With the rising cost of education over the past few years students who have been depending on traditional Stafford loans have regularly found that they do not cover most of their expenses. The PLUS program (Parent Loans for Undergraduate Students) was thus introduced and is intended to help in closing the gap between the sum provided by college loans and the actual cost of education.
Despite the fact that the interest rate is greater than that for other types of loan the cap on borrowing is considerably more flexible and PLUS loans are not need-based.
In the case of the FFEL program (Federal Family Education Loan) in which funds are provided by private lenders the interest rate is currently 8.5% and loans provided through the US Department of Education under the Direct loan program are currently charged at 7.9%.
The difference of just 0.6% may appear insignificant but can be very significant when viewed over the lifetime of an average loan.
The PLUS loans program is designed to provide loans for parents to pay for their kids school and under the PLUS loans program parents can borrow up to the full cost of a child’s education less the amount of any financial aid that the child is receiving. Dept of Education parent loans are not cheap they can often make a considerable difference when choosing which college to attend or whether or not to attend at all.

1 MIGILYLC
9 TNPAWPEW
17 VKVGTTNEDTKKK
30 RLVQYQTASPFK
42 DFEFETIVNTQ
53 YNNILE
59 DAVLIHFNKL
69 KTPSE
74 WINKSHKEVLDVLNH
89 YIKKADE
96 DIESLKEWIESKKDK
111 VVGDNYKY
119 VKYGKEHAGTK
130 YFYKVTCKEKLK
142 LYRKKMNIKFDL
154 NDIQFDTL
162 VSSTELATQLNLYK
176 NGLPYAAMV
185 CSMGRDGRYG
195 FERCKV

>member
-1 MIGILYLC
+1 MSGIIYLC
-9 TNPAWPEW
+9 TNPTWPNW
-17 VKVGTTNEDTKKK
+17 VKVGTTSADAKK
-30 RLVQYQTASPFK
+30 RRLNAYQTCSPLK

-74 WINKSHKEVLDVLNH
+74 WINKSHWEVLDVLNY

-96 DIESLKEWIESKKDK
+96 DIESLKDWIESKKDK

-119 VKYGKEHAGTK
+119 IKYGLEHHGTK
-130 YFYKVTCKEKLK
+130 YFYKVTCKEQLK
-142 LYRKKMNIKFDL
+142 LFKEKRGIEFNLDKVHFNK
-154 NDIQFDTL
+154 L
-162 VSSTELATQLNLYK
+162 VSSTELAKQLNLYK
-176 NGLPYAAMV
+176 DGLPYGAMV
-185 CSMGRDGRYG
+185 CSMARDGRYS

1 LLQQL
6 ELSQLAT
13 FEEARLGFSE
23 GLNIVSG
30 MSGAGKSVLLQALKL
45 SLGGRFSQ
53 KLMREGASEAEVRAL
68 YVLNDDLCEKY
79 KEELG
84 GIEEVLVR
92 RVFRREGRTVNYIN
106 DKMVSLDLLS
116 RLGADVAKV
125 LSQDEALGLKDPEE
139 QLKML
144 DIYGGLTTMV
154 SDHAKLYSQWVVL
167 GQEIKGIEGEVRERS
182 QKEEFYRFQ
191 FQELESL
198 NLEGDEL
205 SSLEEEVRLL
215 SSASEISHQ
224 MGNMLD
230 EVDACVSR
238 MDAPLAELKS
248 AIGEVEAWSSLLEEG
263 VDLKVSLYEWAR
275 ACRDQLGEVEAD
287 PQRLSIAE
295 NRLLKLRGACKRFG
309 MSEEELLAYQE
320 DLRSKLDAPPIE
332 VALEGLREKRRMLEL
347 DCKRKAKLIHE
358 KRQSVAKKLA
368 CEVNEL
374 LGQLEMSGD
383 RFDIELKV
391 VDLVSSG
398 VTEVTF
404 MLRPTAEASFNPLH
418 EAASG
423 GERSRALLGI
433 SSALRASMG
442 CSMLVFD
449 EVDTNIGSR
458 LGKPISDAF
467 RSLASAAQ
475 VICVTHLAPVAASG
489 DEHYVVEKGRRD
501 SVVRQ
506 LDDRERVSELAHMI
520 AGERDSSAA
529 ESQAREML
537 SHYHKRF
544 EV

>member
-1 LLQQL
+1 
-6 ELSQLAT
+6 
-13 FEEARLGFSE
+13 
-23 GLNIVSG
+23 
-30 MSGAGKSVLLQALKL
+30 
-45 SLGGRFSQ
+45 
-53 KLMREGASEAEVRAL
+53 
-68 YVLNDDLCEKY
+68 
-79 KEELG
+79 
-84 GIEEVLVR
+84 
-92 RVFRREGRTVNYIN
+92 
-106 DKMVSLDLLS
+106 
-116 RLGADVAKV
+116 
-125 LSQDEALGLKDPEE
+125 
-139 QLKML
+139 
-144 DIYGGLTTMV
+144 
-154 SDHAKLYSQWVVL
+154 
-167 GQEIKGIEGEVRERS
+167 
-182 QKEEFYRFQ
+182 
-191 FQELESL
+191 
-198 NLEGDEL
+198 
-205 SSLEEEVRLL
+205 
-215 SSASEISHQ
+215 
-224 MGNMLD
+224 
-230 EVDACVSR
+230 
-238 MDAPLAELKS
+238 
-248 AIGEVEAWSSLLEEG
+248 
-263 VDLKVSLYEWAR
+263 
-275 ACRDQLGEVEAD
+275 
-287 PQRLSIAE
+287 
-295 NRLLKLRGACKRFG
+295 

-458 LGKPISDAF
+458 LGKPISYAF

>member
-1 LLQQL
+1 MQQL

However, since PLUS loans are not based upon need, they do require a credit check for approval. Usually it is of course the parent’s rather than the student’s credit that is considered since the parent is signing the promissory note and will be responsible for repayment of the loan.
In those rare cases where the parent’s credit history disqualifies him or her from a PLUS loan a co-signer can come into play and a relative or other party can guarantee the loan repayment and take on the legal responsibility as a co-borrower. With recent problems in the area of sub-prime borrowing however such cases are more common than they once were. That means that the need for a co-signer is becoming more likely in borderline cases.
Aside from interest rate changes another fairly recent change to the program is the fact that it has been extended to permit professional and graduate students to qualify for PLUS loans. The same interest rates and eligibility criteria apply and they have to be enrolled at a suitable institution and on an eligible program.
Unlike many college loan programs, repayment of PLUS loans begins immediately and the first payment is typically required within 30 to 60 days after the loan funds are disbursed. Interest begins accumulating from the time the first payment is drawn down and both principal and interest needs to be paid in regular monthly installments during the time that the student is in college. Payments must be made to the specific lender in the case of FFEL loans and to a US Department of Education servicing center for Direct loans.
Make sure that you calculate all the costs associated with obtaining a PLUS loan very carefully and look on it very much as a loan of last resort. Even something like a home equity loan Could turn out to be less expensive because the interest is tax-deductible.